It’s been a while since I posted. There haven’t been any Chuck Wendig prompts since June and it sounds like there aren’t going to be any more, at least not for a while. As a result, my blogging has been sparse since mid-Summer.
I sent in a story for August’s The First Line deadline. The First Line is a journal that publishes four times a year and, each quarter, provides a prompt in the form of a sentence that is to be used as the first line in your story. There are no restrictions on genre or form, but every story in each issue opens with the same first line.
I have been submitting to TFL for several years now and have yet to be published. I usually post my story when (ok, ok, if) it is not accepted. They didn’t accept this one, so I am now publishing it here for you to read. I actually meant to publish it in September and just never got to it. It’s just over 1,000 words long. The first line for the quarter was The window was open just enough to let in the cool night air. The day I wrote this, our next door neighbors lost their sweet dog of 12 years, and I suppose that was on my mind that night when I sat down to write.
I missed the November submission (my first one to miss since November 2016), for a number of reasons. I want to write about that, too, in sort of a “writing year in review” piece. Look for that sometime before the end of the year. In the meantime please to enjoy “Annie”. Continue reading
So really, this is last week’s Chuck Wendig Flash Fiction Challenge. I thought I had missed my first one in more than a year and half but then, wonder of wonders, he didn’t put one out for this week. I’m saved! The theme for this one is Pop Culture Mash-Up Edition. This is the one where he gives us two lists of movies/TV shows/whatever, and tells us to pick one from each list and mash them together. I’ve done a couple of these already. A couple of years ago I mixed Jurassic Park and World War Z and also did a mash-up of The Princess Bride and Hamilton.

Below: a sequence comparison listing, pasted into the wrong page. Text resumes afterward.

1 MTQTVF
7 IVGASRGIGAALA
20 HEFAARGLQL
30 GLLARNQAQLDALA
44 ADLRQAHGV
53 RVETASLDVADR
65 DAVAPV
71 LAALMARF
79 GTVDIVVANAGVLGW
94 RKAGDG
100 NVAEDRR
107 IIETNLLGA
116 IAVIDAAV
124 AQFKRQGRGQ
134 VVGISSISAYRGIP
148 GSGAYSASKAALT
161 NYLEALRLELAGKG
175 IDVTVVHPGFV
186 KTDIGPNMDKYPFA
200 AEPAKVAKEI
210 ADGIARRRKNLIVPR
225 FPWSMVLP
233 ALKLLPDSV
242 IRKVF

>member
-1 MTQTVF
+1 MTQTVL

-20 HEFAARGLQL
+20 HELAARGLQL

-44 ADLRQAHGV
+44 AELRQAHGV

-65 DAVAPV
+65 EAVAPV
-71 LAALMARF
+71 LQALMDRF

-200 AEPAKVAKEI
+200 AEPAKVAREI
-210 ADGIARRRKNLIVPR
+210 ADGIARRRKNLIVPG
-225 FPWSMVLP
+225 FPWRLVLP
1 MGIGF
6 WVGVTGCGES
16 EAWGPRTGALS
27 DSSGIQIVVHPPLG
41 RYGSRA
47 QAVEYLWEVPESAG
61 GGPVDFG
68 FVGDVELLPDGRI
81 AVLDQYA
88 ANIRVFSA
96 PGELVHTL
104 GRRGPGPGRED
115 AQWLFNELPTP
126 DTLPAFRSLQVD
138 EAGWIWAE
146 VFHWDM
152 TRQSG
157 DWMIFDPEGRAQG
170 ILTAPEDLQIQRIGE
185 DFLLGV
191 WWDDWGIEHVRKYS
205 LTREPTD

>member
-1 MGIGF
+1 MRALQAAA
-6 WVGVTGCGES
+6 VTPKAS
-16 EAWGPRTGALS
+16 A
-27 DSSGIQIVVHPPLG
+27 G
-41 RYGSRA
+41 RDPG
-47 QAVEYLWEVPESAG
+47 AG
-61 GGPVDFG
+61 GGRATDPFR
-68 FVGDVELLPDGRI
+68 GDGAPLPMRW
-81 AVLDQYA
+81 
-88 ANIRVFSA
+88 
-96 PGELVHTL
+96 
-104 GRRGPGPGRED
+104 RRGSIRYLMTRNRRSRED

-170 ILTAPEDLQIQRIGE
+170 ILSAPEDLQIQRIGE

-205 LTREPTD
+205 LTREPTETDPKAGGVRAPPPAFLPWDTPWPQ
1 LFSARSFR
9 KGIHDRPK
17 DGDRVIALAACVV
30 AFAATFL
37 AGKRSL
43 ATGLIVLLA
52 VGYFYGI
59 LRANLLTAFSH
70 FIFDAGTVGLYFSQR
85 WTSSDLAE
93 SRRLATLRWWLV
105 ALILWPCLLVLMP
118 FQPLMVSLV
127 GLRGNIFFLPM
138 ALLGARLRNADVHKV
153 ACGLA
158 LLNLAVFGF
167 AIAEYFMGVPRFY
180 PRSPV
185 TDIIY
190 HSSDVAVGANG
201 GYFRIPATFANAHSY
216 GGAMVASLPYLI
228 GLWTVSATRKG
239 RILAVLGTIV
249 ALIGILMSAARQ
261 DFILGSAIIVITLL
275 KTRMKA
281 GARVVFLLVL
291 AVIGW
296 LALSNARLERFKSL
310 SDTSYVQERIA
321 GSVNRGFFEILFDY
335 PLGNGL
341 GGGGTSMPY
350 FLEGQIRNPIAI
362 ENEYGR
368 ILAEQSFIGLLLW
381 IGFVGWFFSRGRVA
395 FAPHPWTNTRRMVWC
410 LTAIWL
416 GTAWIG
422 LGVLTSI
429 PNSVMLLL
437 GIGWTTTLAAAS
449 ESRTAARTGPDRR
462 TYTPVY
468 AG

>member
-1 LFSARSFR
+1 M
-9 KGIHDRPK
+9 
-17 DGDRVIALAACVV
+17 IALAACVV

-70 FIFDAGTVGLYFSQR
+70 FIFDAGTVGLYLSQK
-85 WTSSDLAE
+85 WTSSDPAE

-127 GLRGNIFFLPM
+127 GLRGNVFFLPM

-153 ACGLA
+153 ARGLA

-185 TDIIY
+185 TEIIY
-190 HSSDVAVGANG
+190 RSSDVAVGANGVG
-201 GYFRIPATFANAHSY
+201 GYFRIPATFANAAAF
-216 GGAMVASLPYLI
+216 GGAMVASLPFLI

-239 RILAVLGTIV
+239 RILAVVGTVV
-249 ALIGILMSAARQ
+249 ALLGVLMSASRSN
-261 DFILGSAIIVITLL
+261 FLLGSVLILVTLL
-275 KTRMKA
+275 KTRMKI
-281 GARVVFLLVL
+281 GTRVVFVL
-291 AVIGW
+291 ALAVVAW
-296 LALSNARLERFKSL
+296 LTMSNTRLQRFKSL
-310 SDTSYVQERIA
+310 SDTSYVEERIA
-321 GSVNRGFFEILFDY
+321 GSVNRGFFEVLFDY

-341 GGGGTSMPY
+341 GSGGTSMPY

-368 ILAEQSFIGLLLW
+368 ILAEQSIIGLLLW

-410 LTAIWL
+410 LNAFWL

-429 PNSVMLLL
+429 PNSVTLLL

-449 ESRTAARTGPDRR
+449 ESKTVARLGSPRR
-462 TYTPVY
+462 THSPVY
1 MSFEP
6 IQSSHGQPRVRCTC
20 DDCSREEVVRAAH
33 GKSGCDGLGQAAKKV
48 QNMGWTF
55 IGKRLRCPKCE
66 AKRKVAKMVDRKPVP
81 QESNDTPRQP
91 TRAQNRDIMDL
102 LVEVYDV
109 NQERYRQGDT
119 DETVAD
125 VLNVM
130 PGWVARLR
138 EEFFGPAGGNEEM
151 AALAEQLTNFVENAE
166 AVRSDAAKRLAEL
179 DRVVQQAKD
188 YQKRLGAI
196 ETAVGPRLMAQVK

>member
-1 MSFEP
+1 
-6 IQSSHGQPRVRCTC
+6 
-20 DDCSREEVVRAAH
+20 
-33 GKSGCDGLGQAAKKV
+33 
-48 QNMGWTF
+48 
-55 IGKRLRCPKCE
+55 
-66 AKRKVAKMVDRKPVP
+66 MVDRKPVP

This time I tried to do less of a pure “fan fic” style story and get more into blending the spirits of the things, and I really love the story that I can up with. It’s a mix of Alice in Wonderland and The Matrix (which I will admit, is a little on the nose, but I couldn’t resist). It’s exactly 2,000 words. I hope you like it as much as I do. Please to enjoy, and as always, please feel free to comment.
The Chuck Wendig Flash Fiction Challenge for this week is called To Write About Food. After the death of Anthony Bourdain, Chuck asked us to take 2,000 words and see what deeper meaning we could find in food. I am looking at food as ritual, as community, and the way that all of those things can change over time. I don’t know if it’s all that great or not, but I had a good time writing it. Please to enjoy and let me know what you think. Continue reading
I’m coming in just under the wire with this one. The theme of this week’s Chuck Wendig Flash Fiction Challenge is A Random Scattering of Fresh Titles. As the name implies, Chuck just gave us a list on ten titles and told us to pick one and go for it. I chose “The Bridge and the Rose”. It’s right at 1,500 words. I decided to make it a Western, and used the eponymous character from my Stolen Titles/Stephen King story from earlier in the year, “The Colorado Kid”. I started off trying for the same goofy vibe that story had, but it wound up being more quirky than goofy. Not sure that makes sense, but you’ll see what I mean. Give it a shot, and read the other one as well for comparison. I’d love to know what you think of them. Please to enjoy! Continue reading
Besides the Chuck Wendig prompts I do each week I also try to complete the prompt from The First Line each quarter. The First Line is a journal that publishes four times a year and, each quarter, provides a prompt in the form of a sentence that is to be used as the first line in your story. There are no restrictions on genre or form, but every story in each issue opens with the same first line.
I have been submitting to TFL for several years now and have never succeeded in being published. I am at least zero for thirteen. There may be more attempts that I have
repressed forgotten about. This was my submission for the current issue, which was due on May 1. They didn’t accept it, so I can publish it here for you to read. It’s a little over 2,300 words, making it the longest short story I’ve written in quite a while. The first line for the quarter was “I wanted you to be the first to know,” Rowan tentatively confided in me.
The next submission will be due August 1. I’ll give it another try and report back with the results. In the meantime please to enjoy “Change”.